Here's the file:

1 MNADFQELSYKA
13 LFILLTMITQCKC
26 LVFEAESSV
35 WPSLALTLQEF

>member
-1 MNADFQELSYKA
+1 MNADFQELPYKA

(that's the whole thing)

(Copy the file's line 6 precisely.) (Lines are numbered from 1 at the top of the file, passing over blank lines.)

-1 MNADFQELSYKA